Why, Lord, why have you brought trouble on this people? Is this why you sent me? 23 Ever since I went to Pharaoh to speak in your name, he has brought trouble on this people, and you have not rescued your people at all.

Pharaoh's too strong. You're not strong enough. And I just knew it from the start. It's too hard.

Now chapter 6, God gives an answer. And the answer is, watch and see. It might seem hard now. The challenges might look insurmountable. But trust me enough to watch and see.

Here's what he says. Chapter 6 verse 1.

Now you will see what I'll do to Pharaoh. Keep watching. Because of my mighty hand he'll let them go. Because of my mighty hand he'll drive them out of his country.

Watch this space. Remember. I AM YAHWEH. The source of all existence. The one who gives life and takes it away. He says I've made myself better known to you that I did to Abraham and Isaac and Jacob. I've made covenant promises. I've heard their groaning. Vs. 6"

So tell the Israelites I will bring them out from under the yoke of the Egyptians. I will free you from slavery, and I will redeem you with an outstretched arm and with mighty acts of judgement. And

I will take you as my own people and I will be your God.

And then you'll know. And then you'll see. That I AM YAHWEH your God who brought you out from under the yoke of the Egyptians.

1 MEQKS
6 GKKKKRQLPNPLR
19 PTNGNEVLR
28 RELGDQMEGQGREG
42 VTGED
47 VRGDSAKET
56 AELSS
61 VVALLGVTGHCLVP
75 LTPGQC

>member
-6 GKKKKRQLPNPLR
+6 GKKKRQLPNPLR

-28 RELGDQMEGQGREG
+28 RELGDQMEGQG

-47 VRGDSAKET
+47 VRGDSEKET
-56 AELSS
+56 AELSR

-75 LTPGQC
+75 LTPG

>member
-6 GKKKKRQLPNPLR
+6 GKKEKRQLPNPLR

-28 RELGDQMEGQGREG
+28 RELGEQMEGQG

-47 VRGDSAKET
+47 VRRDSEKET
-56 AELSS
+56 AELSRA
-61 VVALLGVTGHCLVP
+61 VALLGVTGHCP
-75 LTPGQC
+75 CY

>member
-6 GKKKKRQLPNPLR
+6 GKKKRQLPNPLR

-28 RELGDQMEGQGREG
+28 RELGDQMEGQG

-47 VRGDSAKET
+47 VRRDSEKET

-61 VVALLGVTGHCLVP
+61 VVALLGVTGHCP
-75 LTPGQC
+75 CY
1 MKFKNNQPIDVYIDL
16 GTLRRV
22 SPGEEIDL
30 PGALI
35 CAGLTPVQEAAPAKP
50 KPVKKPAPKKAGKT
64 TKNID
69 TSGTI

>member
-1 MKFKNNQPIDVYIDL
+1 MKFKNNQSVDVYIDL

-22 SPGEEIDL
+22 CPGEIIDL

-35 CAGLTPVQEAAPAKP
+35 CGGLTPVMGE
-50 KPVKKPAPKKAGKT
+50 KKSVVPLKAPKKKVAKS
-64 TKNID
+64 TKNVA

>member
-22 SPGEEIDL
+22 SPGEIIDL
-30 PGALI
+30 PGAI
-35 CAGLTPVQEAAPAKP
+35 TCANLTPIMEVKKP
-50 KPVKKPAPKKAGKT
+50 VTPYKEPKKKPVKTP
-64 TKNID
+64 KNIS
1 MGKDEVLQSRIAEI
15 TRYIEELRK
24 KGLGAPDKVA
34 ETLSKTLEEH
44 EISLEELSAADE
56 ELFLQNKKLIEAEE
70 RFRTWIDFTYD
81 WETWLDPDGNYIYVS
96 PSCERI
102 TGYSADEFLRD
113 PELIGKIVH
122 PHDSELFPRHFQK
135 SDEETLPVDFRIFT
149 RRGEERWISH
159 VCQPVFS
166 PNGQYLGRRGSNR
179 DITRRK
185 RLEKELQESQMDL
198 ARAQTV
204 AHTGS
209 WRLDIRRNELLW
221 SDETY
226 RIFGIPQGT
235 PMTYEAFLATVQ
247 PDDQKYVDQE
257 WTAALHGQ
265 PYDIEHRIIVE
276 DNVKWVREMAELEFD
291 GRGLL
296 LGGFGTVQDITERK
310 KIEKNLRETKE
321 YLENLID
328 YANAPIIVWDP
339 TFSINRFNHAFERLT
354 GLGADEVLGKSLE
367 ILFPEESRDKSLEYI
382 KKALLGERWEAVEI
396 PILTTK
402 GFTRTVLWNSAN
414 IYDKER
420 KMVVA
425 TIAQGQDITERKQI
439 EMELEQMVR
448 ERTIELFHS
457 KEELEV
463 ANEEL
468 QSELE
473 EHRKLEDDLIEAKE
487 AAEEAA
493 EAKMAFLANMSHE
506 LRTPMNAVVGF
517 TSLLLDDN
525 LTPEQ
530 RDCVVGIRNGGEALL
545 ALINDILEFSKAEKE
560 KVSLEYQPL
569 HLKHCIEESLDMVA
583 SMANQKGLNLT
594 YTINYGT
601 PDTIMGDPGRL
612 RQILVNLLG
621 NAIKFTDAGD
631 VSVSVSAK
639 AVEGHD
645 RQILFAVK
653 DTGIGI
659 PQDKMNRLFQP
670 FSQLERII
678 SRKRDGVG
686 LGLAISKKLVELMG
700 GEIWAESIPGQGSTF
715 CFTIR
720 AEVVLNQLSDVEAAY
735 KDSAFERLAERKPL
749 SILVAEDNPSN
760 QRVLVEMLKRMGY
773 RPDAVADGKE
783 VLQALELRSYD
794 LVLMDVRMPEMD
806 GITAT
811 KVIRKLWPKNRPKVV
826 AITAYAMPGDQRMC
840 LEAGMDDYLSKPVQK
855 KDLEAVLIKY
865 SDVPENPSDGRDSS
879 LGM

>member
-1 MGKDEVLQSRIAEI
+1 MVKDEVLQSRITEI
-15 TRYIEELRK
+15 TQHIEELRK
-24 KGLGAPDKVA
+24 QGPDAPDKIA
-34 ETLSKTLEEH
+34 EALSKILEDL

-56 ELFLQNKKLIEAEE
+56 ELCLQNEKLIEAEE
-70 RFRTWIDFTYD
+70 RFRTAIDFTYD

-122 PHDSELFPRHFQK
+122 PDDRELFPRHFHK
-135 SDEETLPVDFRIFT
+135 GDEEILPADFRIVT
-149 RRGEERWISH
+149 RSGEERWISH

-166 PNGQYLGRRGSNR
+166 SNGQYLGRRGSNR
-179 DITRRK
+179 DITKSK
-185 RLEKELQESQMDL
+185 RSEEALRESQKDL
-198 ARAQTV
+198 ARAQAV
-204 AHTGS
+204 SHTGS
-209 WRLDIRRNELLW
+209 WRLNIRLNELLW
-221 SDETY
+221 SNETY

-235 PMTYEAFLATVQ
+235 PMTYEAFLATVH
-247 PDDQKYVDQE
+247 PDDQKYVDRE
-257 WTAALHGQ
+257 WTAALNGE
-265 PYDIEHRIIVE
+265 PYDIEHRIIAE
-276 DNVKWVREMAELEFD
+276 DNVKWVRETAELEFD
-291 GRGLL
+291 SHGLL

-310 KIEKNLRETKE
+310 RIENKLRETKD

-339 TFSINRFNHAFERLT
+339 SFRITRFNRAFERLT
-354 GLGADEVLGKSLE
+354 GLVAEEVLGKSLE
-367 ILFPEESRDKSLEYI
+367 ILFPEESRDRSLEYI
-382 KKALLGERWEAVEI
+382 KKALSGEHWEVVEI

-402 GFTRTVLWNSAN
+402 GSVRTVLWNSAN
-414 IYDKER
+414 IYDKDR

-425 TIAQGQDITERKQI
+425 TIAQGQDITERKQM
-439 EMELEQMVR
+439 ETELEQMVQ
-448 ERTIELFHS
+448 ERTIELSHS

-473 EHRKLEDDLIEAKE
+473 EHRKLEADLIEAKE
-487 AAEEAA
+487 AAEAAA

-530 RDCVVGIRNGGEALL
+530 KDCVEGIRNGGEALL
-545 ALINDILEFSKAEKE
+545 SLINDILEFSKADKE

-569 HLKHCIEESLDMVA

You'll see it all. When it's over. You think I'm a lightweight. But by the time I'm finished no-one's going to take me lightly again. And especially not the Egyptians.

And verse 9, Moses tells all that to the Israelites. and they won't listen. Because they're too discouraged. By their hard labour.

And Moses, verse 12, complaint number 6. The same as before. I can't do it. "If the Israelites won't listen to me, why would Pharaoh? Since I speak with faltering lips." And for good measure we get it again at the end of the chapter. As a summary. The seventh repetition. Verse 30.

30 But Moses said to the Lord, "Since I speak with faltering lips, why would Pharaoh listen to me?"

Are you getting the drift here? The problem is, he's taking God way too lightly.

Pete mentioned it last week, and you've maybe seen it already in growth groups, that the ancient Hebrew concept of glory, and it's a word we'll be bumping into here in Exodus in the next few sections; the Hebrew word for glory; is heaviness. Weightiness.